Parents go out of their way to protect the health of their babies. Utmost care is taken about the diet, medications, and hygiene. Baby bottles are cleaned out with care so that the baby’s delicate system is not hurt. So, it would come as a shock to most parents that their baby’s bottles and sippy cups contain a commonly used toxic chemical called Bisphenol-A. BPA, as Bisphenol-A is called, is found in certain plastics (luckily not in our cup holder. It copies the body’s hormones and has been connected to heart disease, obesity, diabetes, cancer, and developmental problems. BPA may be especially harmful to humans in early stages of development, according to a report by the Food and Drug Administration earlier this year.
The use of BPA may soon be banned in Massachusetts if the state Department of Public Health (DPH) can help it. The DPH is proposing to phase out the chemical in “reusable food and beverage containers” used by children under 3. A public hearing on the regulation will be held in Boston and will determine the course of action.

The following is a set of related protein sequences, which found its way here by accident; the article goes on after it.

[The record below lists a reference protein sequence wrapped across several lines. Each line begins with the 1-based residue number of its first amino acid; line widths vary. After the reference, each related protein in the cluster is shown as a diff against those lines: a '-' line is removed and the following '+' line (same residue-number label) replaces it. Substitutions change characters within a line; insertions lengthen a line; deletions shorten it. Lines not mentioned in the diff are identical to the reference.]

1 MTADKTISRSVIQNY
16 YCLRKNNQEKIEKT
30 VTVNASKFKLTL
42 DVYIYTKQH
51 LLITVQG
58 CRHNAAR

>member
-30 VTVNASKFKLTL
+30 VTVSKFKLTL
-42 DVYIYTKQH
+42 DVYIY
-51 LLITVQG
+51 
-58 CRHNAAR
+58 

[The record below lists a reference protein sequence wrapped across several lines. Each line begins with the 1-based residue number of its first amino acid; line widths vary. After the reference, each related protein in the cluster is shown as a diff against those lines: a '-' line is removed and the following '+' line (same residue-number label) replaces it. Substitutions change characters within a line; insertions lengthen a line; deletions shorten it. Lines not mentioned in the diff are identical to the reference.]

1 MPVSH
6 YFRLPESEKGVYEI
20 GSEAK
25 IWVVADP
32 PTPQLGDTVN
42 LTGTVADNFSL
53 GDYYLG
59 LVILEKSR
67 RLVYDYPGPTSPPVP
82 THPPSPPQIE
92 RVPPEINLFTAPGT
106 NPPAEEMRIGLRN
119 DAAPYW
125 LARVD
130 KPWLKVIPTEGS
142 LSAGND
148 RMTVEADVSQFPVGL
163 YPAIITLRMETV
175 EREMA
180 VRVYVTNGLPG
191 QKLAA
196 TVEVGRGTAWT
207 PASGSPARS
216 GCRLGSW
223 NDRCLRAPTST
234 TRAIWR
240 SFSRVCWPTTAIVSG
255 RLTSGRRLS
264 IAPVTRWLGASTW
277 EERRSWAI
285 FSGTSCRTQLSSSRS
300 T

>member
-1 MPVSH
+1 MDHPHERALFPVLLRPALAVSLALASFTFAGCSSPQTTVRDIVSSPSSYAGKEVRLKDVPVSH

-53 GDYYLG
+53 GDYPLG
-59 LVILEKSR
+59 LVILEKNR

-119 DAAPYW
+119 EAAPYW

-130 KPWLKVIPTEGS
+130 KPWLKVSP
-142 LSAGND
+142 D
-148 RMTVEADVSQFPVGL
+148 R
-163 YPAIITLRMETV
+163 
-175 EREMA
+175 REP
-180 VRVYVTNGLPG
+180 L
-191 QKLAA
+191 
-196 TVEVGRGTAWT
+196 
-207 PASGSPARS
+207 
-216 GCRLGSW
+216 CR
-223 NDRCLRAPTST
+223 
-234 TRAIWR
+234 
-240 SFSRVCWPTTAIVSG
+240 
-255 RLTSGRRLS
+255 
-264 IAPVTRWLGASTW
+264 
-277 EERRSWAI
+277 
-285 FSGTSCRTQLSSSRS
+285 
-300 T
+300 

Similar bans have been put in places like Vermont and Connecticut. The difference is, they do not stop at baby bottles and sippy cups. The ban is applicable on all packaging of infant formula, baby food or other baby foods as well. This has led several public health advocates to state that the Massachusetts proposal is not going to oust the dangerous chemical from a baby’s diet as effectively.
“BPA is an endocrine-disrupter that is linked to breast cancer and even blocks the uptake of certain chemotherapies,” said Deborah Shields, the executive director of the Massachusetts Breast Cancer Coalition, in a statement by the advocacy group Clean Water Action.
“A chemical this ubiquitous should be eliminated in as many uses as possible, the MDPH should follow the lead of VT and CT and phase out BPA from infant formula and baby food cans and jars, as well as the full range of reusable food and beverage containers,” Shields said.
So, if not plastic, then what should be used, even for a drink holder? According to the Clean Water Action statement, stainless steel and glass are two safe alternatives to plastic.